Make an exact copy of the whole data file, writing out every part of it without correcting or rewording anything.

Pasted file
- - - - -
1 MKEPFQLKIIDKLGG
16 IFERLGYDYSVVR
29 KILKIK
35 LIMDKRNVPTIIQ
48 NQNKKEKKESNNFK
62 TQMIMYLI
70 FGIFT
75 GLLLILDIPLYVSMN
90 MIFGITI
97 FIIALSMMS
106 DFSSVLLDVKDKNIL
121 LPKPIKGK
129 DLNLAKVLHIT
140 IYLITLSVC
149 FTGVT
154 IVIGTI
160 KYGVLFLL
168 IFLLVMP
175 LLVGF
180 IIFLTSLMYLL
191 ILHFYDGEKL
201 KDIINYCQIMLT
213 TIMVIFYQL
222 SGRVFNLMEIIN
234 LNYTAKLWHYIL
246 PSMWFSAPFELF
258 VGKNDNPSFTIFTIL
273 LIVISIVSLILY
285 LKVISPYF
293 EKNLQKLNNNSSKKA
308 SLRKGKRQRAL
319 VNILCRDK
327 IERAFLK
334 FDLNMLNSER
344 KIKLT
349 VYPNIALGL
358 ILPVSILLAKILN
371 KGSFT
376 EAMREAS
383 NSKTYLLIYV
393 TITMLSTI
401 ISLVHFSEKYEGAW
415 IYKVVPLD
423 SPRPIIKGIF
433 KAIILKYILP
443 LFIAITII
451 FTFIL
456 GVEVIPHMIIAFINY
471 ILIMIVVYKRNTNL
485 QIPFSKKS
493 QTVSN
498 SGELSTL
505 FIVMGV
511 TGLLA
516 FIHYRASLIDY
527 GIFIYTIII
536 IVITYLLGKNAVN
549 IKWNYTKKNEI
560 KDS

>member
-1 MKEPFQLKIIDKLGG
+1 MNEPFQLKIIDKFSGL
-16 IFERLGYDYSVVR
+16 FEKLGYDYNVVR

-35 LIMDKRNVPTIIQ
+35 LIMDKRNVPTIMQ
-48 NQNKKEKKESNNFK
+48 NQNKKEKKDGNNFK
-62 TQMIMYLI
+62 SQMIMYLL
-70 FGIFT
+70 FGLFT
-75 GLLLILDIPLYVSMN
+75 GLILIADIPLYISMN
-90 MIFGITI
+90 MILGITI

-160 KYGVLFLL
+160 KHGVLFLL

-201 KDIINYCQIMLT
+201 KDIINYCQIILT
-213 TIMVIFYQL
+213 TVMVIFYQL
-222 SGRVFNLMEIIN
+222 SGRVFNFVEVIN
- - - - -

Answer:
1 MKEPFQLKIIDKLGG
16 IFERLGYDYSVVR
29 KILKIK
35 LIMDKRNVPTIIQ
48 NQNKKEKKESNNFK
62 TQMIMYLI
70 FGIFT
75 GLLLILDIPLYVSMN
90 MIFGITI
97 FIIALSMMS
106 DFSSVLLDVKDKNIL
121 LPKPIKGK
129 DLNLAKVLHIT
140 IYLITLSVC
149 FTGVT
154 IVIGTI
160 KYGVLFLL
168 IFLLVMP
175 LLVGF
180 IIFLTSLMYLL
191 ILHFYDGEKL
201 KDIINYCQIMLT
213 TIMVIFYQL
222 SGRVFNLMEIIN
234 LNYTAKLWHYIL
246 PSMWFSAPFELF
258 VGKNDNPSFTIFTIL
273 LIVISIVSLILY
285 LKVISPYF
293 EKNLQKLNNNSSKKA
308 SLRKGKRQRAL
319 VNILCRDK
327 IERAFLK
334 FDLNMLNSER
344 KIKLT
349 VYPNIALGL
358 ILPVSILLAKILN
371 KGSFT
376 EAMREAS
383 NSKTYLLIYV
393 TITMLSTI
401 ISLVHFSEKYEGAW
415 IYKVVPLD
423 SPRPIIKGIF
433 KAIILKYILP
443 LFIAITII
451 FTFIL
456 GVEVIPHMIIAFINY
471 ILIMIVVYKRNTNL
485 QIPFSKKS
493 QTVSN
498 SGELSTL
505 FIVMGV
511 TGLLA
516 FIHYRASLIDY
527 GIFIYTIII
536 IVITYLLGKNAVN
549 IKWNYTKKNEI
560 KDS

>member
-1 MKEPFQLKIIDKLGG
+1 MNEPFQLKIIDKFSGL
-16 IFERLGYDYSVVR
+16 FEKLGYDYNVVR

-35 LIMDKRNVPTIIQ
+35 LIMDKRNVPTIMQ
-48 NQNKKEKKESNNFK
+48 NQNKKEKKDGNNFK
-62 TQMIMYLI
+62 SQMIMYLL
-70 FGIFT
+70 FGLFT
-75 GLLLILDIPLYVSMN
+75 GLILIADIPLYISMN
-90 MIFGITI
+90 MILGITI

-160 KYGVLFLL
+160 KHGVLFLL

-201 KDIINYCQIMLT
+201 KDIINYCQIILT
-213 TIMVIFYQL
+213 TVMVIFYQL
-222 SGRVFNLMEIIN
+222 SGRVFNFVEVIN